Monday, March 21, 2011
Today has been designated World Down Syndrome Day. Pictured above is the man who discovered the cause of Down syndrome. More about him in a minute. Because he rocks.
And I figure anything that rasies awareness about the individuals born with Down syndrome--and their accomplishments, struggles, and lives--is a good thing.
I have always passionately believed that there is a dignity to life, one that cannot be minimized or trivialized, regardless of one's standing in society and regardless of the way in which they are born. I participated in my first pro-life walk (to raise money for a crisis pregnancy center) when I was but 9 years old. I remember, at age 11, spending a day at a ranch hanging out with middle school students who were developmentally delayed. Then I volunteered with Special Olympics in junior high school. While I was far from being a saint (do you cringe when you think about the stupid things you used to do/think/say, or is that just me?), these things were on my radar screen and embedded in the very depths of my heart from a young age. Instilled in my by my parents--so, so grateful to them for that. (And who says kids don't listen to their moms and dads?)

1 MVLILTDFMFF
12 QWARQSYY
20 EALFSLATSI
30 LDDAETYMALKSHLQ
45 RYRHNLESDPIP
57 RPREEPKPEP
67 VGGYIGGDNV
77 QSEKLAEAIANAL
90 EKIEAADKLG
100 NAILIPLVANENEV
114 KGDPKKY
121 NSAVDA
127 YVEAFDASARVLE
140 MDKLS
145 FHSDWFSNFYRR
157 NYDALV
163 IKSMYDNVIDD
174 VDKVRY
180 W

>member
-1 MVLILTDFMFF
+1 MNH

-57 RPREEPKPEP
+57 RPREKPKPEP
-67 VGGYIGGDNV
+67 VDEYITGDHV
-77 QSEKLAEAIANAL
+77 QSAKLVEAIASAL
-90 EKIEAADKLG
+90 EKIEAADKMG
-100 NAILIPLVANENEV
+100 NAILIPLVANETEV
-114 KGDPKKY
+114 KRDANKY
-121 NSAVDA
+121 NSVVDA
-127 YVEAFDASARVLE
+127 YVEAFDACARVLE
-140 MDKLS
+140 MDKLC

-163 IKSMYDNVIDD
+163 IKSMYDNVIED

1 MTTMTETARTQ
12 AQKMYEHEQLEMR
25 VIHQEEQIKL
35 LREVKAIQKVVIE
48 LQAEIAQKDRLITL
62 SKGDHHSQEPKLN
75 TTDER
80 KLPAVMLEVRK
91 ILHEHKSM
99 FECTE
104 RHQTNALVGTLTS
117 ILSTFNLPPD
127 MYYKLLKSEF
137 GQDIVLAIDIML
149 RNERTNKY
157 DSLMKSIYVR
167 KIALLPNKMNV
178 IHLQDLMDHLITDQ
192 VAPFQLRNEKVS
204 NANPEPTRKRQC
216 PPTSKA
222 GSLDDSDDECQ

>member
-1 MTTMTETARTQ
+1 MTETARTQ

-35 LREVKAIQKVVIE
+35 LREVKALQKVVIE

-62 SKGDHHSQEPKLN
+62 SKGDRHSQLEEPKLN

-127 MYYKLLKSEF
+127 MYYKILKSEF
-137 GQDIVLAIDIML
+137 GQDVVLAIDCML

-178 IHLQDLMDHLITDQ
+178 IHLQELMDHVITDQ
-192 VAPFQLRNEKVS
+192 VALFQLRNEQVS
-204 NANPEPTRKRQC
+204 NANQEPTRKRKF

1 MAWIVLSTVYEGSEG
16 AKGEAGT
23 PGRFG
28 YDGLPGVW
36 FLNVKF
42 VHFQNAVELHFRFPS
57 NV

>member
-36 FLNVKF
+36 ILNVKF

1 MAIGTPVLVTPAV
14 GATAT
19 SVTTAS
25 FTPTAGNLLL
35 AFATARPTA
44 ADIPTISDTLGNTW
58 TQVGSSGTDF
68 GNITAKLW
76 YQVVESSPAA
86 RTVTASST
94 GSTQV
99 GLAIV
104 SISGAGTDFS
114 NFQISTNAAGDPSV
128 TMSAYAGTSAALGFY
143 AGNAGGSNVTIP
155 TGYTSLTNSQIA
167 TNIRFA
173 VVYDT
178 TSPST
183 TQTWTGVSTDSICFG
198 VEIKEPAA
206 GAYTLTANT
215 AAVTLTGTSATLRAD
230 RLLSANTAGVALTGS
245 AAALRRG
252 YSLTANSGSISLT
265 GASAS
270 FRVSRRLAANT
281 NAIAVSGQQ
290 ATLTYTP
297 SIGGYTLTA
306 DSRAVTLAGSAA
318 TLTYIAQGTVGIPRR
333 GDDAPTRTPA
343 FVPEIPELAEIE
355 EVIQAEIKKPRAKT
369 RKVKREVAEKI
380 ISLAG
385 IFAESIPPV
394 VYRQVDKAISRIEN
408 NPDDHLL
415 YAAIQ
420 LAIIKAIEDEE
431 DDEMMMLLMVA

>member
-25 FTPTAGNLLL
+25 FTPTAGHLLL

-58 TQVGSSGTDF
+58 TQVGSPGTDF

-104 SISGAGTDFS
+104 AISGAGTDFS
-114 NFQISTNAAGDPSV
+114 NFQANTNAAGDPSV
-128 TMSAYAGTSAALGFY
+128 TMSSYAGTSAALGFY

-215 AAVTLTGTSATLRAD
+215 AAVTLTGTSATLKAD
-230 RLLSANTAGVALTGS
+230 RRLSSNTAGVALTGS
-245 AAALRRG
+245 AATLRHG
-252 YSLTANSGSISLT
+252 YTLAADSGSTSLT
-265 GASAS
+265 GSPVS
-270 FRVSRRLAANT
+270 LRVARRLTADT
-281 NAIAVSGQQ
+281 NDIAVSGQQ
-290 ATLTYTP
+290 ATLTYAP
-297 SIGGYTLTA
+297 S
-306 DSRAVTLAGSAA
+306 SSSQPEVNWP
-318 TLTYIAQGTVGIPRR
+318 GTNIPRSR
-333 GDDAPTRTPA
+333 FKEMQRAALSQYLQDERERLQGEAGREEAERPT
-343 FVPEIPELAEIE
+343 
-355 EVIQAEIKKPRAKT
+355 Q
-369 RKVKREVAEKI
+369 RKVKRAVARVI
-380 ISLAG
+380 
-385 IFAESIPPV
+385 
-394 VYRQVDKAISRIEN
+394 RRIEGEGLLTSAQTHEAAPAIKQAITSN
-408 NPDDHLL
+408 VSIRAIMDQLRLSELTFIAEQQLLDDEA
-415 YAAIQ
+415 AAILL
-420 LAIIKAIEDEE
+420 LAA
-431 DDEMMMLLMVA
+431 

As you all know, I am about to adopt two little girls who were both born with Down syndrome. NOT because I have any desire to be an activist. (We can all agree that is a horrible motive for adopting a child. So that is definitely not what I'm trying to say here.) But because we are open to life. Feel called to adopt. And there were two little girls who needed a home. We didn't think Down syndrome should matter in that sense. It is something our family will embrace and address.
My beliefs about dignity and life feel so much more personal now.
All of a sudden, it's not simply me being frustrated-from-afar by the way people treat those who are different from them--it's my future daughters we're talking about. Who are children that happen to have Down syndrome.
What a legacy Jerome has left. Just Google his name, and you can find dozens of articles about him, and books he has written, all in the name of life. (I feel a little proud too that my husband's middle name is Jerome, as well as one of my sons' middle names. Not a bad guy to share your name with!)
This man exemplifies so much of what World Down Syndrome Day ought to mean. May we all have the courage and conviction of Jerome Lejeune!
World Down Syndrome Day and the legacy of Jerome Lejeune